Biomolecular researcher Victor Stein creates a son through the surrogacy process, and while this superior being develops fantastically well for a time, things soon begin to change horribly
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Robin Cook, M.D., is the author of more than thirty books and is credited with popularizing the medical thriller with his wildly successful first novel, Coma. He divides his time among Florida, New Hampshire, and Boston. His most recent novels include Host, Cell, and Nano.From Publishers Weekly:
Like many of Cook's earlier novels ( Coma , Brain , Fever ), this overheated medical thriller covers a hokey, old-fashioned contrivancethe creation of a mad scientist runs amokwith a veneer of cutting-edge technology. The result resembles an ancient, none-too-scary horror movie played out on modern sets. The author's version of evil genius Dr. Frankenstein is Dr. Victor Frank, a bio-physicist who is driven by his wife Marsha's infertility to create a monster: a son whose genetic structure has been designed to preordain brilliance. Keeping the experiment a secret from his wife, he implants similar embryos in two other women as well. ("When I did it, it seemed like a good idea," he claims, in one of the novel's funnier lines.) A decade later, his work goes awry; the other children die mysteriously, and Marsha realizes that something about her smart son isn't quite normalhe has no emotions. (Readers may wonder why, as a child psychologist, she took 10 years to notice.) Cook's characterization is perfunctory even by genre standards, and his initially suspenseful story collapses under the weight of clumsy action scenes and twists that rupture the internal logic of an already shaky premise. Literary Guild main selection.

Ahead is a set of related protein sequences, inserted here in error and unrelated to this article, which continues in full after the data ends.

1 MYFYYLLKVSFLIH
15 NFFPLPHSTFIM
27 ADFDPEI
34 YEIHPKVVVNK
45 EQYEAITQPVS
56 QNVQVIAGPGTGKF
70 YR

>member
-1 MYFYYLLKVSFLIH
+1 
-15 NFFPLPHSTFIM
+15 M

Copyright 1988 Reed Business Information, Inc.
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Book Description Putnam Publishing Group, 1989. Hardcover. Book Condition: New. book. Bookseller Inventory # M5550307642